1 to 31 March
Tuberculosis (TB) causes thousands of deaths every year in South Africa and the rest of the world.
Facts about TB
- Tuberculosis (TB) is second only to HIV/AIDS as the greatest killer worldwide due to a single infectious agent.
- In 2012, 8.6 million people fell ill with TB and 1.3 million died from TB.
- Over 95% of TB deaths occur in low- and middle-income countries, and it is among the top three causes of death for women aged 15 to 44.
- In 2012, an estimated 530 000 children became ill with TB and 74 000 HIV-negative children died of TB.
- TB is a leading killer of people living with HIV causing one fifth of all deaths.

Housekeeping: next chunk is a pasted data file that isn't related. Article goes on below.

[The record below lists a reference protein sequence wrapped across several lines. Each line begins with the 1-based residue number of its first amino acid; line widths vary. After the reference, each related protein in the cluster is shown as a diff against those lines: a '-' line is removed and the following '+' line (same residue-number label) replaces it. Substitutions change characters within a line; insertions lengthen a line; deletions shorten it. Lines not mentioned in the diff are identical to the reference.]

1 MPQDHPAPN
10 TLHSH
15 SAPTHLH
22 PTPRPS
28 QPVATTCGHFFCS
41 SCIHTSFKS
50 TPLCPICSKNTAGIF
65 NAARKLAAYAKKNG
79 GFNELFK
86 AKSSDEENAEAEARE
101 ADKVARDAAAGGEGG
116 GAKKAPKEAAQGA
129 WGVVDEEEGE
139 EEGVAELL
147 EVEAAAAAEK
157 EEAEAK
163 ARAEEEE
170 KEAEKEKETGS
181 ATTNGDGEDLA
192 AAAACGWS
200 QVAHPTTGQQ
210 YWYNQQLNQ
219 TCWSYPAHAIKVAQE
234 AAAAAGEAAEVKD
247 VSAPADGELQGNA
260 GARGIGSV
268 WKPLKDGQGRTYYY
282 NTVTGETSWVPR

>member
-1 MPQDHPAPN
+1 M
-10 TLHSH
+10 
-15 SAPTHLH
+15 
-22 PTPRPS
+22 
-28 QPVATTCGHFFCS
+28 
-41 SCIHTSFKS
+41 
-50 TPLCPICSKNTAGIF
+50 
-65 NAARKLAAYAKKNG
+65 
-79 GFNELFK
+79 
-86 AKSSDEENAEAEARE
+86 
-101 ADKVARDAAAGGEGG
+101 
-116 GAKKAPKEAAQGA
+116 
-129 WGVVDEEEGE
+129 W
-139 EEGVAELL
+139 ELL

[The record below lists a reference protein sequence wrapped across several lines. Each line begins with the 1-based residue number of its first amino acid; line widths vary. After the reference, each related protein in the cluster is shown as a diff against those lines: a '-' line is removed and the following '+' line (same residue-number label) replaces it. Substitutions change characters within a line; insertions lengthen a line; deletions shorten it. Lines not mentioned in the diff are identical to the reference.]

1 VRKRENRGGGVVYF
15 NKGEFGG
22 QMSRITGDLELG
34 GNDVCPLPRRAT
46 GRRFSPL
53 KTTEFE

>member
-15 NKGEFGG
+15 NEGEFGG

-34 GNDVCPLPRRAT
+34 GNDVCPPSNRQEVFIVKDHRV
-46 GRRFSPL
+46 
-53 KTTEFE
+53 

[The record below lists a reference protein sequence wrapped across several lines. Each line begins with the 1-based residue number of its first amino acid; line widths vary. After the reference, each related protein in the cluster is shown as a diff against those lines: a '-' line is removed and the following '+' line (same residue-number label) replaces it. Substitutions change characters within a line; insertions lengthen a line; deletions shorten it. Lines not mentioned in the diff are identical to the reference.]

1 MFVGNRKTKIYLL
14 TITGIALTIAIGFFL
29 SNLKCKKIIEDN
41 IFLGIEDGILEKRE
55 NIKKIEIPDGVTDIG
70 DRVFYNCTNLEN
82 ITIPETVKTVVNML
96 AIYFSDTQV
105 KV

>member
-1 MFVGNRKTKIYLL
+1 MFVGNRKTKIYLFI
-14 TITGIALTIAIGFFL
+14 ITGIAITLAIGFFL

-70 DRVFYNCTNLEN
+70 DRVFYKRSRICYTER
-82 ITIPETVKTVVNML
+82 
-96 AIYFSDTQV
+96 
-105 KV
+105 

- Multi-drug resistant TB (MDR-TB) is present in virtually all countries surveyed.
- The estimated number of people falling ill with tuberculosis each year is declining, although very slowly, which means that the world is on track to achieve the Millennium Development Goal to reverse the spread of TB by 2015.
- The TB death rate dropped 45% between 1990 and 2012.
- An estimated 22 million lives saved through use of DOTS and the Stop TB Strategy recommended by WHO.
TB Day on 24 March commemorates the day in 1882 when Dr Robert Koch astounded the scientific community by announcing that he had discovered the cause of tuberculosis, the TB bacillus.
At the time of Koch’s announcement in Berlin, TB was raging through Europe and the Americas, causing the death of one out of every seven people. Koch’s discovery opened the way toward diagnosing and curing tuberculosis.